Over the past several years, engagement and embeddedness have become popular research topics for academics and practitioners alike. Research has demonstrated associations between these constructs and a variety of predictors and outcomes. Prior research has not, however, placed enough emphasis on the roles of employee type, industry type, and work setting in determining predictors and outcomes. Additionally, the relative roles of engagement and embeddedness in predicting outcomes have not been thoroughly investigated. This study investigated the predictors and outcomes of engagement and embeddedness among unskilled, production line employees working in food processing in the agricultural industry by conducting a survey of employees and their supervisors. Employees answered questions about personality, motivation, satisfaction, engagement, and embeddedness while supervisors answered questions about each employee's performance. Results suggest that both engagement and embeddedness predict employee satisfaction and that engagement does so more strongly, both of which support prior research. However, results contradict prior research by suggesting that embeddedness is strongly predicted by traits internal to the employee while engagement is not, and neither engagement nor embeddedness significantly predicts employee performance. Further, the findings suggest that employees working in different settings and industries may experience work differently, and the measurements used to understand their experiences should reflect these differences.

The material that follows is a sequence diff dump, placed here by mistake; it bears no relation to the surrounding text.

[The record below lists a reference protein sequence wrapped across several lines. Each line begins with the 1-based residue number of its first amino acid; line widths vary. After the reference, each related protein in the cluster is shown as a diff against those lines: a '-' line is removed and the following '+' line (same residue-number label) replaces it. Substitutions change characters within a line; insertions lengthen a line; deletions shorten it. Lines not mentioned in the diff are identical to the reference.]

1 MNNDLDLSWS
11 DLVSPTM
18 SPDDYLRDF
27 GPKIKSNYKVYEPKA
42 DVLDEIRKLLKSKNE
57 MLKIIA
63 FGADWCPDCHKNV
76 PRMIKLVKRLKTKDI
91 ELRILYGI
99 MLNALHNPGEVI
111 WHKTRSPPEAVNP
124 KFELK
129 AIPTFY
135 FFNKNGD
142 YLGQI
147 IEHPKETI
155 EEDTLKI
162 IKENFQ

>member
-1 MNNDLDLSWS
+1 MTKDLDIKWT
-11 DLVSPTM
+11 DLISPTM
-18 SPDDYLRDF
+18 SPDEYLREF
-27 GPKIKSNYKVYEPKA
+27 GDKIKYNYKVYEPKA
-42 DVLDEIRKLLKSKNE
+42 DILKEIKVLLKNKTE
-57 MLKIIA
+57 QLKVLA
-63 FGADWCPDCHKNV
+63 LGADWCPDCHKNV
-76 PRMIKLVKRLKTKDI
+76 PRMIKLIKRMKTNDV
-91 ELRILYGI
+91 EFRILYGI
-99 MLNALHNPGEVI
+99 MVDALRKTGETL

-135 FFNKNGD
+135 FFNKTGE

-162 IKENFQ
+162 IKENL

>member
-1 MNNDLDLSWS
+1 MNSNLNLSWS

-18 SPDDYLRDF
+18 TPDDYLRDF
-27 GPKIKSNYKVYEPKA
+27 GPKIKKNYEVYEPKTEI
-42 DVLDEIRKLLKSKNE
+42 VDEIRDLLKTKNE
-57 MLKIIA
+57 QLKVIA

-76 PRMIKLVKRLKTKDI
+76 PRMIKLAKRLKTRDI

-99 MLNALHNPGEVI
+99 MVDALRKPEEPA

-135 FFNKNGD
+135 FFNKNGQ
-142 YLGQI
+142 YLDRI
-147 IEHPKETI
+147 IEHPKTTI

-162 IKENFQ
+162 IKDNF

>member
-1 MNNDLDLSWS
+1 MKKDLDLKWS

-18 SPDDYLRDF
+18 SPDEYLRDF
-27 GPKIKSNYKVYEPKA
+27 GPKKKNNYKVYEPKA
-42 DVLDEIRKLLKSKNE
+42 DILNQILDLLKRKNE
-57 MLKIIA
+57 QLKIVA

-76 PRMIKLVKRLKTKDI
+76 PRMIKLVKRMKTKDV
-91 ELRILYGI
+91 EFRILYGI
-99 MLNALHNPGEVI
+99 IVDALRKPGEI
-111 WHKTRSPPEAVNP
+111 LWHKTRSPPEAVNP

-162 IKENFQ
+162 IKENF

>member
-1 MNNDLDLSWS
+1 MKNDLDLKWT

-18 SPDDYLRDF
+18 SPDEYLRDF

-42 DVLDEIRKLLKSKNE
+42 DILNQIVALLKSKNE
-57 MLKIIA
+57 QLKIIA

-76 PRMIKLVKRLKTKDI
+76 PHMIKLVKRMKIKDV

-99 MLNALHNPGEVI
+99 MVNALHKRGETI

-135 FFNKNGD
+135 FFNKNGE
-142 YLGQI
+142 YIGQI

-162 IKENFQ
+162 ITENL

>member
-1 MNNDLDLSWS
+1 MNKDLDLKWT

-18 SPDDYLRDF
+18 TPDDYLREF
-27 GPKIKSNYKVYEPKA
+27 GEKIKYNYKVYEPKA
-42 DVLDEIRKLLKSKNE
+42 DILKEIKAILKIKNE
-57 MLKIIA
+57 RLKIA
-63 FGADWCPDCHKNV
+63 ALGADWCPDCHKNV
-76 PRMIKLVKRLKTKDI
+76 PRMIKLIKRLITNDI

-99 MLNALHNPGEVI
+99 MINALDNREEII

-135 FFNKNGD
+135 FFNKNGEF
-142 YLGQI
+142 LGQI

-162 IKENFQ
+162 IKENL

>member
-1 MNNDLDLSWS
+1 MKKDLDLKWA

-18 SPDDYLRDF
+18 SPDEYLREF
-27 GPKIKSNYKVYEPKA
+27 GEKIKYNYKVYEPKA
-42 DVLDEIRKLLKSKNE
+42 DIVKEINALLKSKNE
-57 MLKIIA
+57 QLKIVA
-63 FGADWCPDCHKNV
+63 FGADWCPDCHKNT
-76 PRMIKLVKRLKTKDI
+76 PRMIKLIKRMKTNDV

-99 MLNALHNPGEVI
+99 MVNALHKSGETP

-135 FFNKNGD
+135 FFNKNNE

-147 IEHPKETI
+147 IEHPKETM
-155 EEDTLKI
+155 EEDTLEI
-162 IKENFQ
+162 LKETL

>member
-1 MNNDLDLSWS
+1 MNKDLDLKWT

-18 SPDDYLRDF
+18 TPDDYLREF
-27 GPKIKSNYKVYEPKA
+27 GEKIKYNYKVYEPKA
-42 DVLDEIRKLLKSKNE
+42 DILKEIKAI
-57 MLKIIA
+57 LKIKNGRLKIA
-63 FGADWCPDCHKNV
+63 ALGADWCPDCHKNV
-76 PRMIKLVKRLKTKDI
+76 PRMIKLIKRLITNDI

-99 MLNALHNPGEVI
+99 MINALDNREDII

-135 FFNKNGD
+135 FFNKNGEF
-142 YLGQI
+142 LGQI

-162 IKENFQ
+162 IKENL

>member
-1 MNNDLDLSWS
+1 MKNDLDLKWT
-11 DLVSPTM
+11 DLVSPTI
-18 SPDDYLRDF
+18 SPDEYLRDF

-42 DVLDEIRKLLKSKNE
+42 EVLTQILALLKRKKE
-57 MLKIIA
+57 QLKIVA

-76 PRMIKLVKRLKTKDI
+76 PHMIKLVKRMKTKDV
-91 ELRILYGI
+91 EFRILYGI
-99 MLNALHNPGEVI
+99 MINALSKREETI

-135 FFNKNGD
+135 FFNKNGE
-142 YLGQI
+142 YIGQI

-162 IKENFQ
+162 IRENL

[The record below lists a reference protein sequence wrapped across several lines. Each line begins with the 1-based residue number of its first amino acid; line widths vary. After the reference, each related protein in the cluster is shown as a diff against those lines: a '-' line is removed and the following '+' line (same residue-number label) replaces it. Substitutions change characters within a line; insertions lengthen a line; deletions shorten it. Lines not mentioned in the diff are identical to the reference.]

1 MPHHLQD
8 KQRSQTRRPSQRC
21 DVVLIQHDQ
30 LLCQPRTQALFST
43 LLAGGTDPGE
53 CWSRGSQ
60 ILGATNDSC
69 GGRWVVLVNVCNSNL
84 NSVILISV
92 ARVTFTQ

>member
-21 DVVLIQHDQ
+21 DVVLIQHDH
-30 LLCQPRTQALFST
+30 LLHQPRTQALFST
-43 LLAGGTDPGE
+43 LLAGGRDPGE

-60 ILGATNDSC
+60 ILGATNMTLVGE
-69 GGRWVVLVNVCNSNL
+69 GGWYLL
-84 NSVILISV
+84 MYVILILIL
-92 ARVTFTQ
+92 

- Predictors and outcomes of engagement and embeddedness among unskilled production line employees
The date the item was original created (prior to any relationship with the ASU Digital Repositories.)
Collections this item is in
Citation and reuse
Statement of Responsibility
by Kathleen Bryan